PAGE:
Politicians, artists, intellectuals and activists of social movements from the region and the world greeted this Sunday, via videoconference, the installation of the Simón Bolívar International Institute for Peace and Solidarity among Peoples, while sharing their reflections on the moment of systemic crisis of the capitalist model in which the foundation attached to the Venezuelan Foreign Ministry was born.
From France, Mireille Fanon-Mendès, president of the Frantz Fanon Foundation, contextualized about the historical significance that the emancipation of Simón Bolívar has in the world, which went beyond the liberation of the Bolivarian republics, reaching the abolition of slavery.
The humanitarian activist insisted that it is time to repair the crimes against humanity such as robberies, murders, rapes and looting committed in the colonized countries so the emancipation from the colonial yoke is still pending.
Vijay Prashad, director of the Tricontinental Institute for Social Research, connected from India, pointed out the relevance of the institute, which arises when the COVID-19 pandemic demonstrates the failure of the capitalist system and how its forces continue to crush the spirit of humanity, being an example the blockades that are maintained against Cuba and Venezuela.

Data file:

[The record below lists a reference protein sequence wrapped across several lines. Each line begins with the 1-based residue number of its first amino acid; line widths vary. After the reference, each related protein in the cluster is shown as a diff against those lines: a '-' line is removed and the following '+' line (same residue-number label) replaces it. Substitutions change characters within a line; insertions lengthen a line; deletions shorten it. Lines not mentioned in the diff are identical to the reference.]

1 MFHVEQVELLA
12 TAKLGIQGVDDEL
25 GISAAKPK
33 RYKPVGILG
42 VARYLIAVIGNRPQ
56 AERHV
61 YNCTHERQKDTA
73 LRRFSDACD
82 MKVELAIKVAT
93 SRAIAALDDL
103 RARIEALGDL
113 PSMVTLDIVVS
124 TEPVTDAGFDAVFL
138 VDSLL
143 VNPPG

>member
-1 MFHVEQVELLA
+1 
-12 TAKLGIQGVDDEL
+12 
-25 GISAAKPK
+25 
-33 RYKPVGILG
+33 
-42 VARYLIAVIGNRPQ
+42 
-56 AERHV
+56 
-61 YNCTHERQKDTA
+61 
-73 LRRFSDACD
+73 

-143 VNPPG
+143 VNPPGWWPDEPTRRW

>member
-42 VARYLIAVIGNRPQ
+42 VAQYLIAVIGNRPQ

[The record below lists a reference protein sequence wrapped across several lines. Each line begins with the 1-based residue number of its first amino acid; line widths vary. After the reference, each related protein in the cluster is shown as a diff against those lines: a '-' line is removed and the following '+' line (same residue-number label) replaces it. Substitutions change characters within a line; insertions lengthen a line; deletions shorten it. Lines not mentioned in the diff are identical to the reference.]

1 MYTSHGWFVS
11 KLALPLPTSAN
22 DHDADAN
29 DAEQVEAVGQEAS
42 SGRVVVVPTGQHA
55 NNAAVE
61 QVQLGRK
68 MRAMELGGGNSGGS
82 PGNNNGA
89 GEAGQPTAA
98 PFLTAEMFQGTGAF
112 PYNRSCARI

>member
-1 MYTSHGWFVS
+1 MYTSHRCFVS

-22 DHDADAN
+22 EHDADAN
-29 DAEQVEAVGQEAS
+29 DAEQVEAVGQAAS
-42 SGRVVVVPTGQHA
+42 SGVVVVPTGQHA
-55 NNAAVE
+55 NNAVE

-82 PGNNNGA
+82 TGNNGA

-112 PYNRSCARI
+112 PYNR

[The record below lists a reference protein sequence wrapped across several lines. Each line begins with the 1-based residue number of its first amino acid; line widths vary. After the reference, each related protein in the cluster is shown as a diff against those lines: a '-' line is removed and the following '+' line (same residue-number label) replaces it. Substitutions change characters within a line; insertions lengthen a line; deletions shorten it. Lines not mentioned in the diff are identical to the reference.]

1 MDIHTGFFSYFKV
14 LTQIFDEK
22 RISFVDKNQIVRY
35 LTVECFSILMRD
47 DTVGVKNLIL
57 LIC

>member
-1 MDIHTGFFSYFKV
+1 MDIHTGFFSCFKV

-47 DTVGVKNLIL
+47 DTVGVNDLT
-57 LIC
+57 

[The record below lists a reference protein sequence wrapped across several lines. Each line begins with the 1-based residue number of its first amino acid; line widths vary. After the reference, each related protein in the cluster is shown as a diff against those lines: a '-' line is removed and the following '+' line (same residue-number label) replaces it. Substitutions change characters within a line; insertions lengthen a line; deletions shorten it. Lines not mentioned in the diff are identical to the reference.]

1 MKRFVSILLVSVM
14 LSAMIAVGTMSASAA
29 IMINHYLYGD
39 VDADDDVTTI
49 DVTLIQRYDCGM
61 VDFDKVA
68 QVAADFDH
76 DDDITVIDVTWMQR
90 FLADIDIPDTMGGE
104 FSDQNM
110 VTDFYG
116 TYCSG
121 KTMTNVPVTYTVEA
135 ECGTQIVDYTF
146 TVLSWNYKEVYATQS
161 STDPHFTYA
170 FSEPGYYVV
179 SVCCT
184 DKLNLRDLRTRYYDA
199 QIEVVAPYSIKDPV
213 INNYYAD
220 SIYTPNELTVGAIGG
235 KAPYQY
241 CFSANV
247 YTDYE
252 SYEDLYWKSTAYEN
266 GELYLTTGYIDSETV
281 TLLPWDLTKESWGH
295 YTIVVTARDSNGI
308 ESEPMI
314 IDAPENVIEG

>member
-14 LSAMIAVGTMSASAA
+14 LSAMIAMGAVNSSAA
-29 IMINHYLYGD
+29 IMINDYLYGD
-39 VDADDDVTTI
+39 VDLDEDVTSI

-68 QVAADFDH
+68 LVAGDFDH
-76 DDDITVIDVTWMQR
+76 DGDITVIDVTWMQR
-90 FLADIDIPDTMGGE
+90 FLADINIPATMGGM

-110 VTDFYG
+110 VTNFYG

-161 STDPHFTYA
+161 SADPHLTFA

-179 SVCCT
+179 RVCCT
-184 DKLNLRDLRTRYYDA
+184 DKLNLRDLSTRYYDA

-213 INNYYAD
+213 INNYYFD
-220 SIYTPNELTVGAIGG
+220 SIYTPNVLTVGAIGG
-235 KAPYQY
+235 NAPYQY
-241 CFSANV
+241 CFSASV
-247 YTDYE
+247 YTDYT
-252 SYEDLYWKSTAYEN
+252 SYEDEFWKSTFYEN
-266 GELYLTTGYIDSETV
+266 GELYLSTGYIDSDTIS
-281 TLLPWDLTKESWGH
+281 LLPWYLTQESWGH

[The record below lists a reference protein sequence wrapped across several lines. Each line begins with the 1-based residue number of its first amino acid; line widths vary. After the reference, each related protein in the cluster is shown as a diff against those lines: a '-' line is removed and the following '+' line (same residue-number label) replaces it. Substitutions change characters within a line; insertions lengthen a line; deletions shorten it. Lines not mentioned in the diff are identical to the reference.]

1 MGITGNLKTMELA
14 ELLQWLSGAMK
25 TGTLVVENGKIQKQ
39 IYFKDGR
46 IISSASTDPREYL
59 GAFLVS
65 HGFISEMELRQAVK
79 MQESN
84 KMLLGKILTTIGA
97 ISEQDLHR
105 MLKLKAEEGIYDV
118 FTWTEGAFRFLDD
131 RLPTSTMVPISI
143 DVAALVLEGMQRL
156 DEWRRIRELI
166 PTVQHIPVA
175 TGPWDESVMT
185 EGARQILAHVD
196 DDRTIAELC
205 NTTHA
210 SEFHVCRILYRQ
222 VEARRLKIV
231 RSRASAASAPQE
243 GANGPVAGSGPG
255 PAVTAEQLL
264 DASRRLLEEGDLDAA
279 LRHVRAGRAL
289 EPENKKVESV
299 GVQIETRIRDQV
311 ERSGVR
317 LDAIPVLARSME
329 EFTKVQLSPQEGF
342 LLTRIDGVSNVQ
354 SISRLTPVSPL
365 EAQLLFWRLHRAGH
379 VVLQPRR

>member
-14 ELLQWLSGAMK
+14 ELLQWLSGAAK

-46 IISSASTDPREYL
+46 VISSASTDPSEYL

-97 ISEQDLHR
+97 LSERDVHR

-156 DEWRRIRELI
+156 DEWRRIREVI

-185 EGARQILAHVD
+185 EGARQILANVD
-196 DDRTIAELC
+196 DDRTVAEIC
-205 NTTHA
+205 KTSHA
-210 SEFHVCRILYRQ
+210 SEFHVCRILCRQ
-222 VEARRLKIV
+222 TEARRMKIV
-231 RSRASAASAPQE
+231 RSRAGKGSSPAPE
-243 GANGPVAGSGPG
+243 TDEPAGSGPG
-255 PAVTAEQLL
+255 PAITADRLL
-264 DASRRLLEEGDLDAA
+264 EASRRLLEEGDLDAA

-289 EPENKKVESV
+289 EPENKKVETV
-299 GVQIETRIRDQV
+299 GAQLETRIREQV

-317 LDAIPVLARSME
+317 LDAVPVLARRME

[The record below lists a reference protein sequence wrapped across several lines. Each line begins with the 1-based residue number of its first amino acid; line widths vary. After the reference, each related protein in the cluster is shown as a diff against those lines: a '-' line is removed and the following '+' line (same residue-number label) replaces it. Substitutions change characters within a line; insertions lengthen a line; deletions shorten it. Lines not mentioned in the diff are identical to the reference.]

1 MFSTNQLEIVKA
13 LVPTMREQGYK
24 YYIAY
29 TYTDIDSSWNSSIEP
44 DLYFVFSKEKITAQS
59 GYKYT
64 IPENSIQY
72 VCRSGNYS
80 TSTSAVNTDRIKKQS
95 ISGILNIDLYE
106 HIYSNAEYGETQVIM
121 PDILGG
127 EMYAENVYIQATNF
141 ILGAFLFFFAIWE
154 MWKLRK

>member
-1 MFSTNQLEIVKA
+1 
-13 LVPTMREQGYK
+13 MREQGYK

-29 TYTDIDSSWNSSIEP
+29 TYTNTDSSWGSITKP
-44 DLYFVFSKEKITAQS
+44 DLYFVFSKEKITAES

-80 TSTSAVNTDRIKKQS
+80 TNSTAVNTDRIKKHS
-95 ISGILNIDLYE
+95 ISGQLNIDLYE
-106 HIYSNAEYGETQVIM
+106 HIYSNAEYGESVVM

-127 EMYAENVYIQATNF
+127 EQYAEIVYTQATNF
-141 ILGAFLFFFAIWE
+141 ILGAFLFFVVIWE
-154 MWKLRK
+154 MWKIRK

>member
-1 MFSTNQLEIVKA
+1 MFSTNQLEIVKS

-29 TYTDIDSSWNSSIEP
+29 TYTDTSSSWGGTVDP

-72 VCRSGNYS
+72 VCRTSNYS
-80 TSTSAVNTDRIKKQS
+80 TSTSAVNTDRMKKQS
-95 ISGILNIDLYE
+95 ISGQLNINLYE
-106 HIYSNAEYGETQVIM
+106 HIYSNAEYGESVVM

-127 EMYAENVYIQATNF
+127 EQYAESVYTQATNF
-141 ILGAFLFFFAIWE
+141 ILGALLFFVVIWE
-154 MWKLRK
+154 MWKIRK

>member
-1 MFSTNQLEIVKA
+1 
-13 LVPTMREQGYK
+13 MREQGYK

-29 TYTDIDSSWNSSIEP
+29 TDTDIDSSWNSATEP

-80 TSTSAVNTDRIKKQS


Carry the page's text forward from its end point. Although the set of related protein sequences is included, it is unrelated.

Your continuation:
The co-founder of the legendary British rock band Pink Floyd, Roger Waters, offered with all his heart a welcome to the Simón Bolívar Institute, adding that all the peoples of the world, without distinction of color, religion or nationality, need it and that it comes from the walls of the US empire “to help lead us all, from this darkness to the light.”
Likewise, Atilio Borón, an international analyst from Argentina, highlighted that the institute comes at a very suitable moment, in which the United States has redoubled its brutal offensive against the peoples of Latin America.
Another participant in the videoconference, Laura Capote, representative of ALBA Movement of Colombia, pointed out that the launch of the institute “today is in itself a political declaration of following the same course that Simón Bolívar outlined in the Jamaica Letter (1815)”, in which he stated that it was not only independence of the Latin American union “but, above all, he was building a revolutionary future”, a revolutionary and continental political project.
Finally, Fernando Morais, writer and journalist from Brazil, contributed that the institute “has to be an instrument at the service of the Bolivarian Revolution” and that its importance translates into “that it can break down walls that diplomacy sometimes does not break. An institute like this will be of enormous contribution so that we are all together again “in Latin America and the Caribbean.”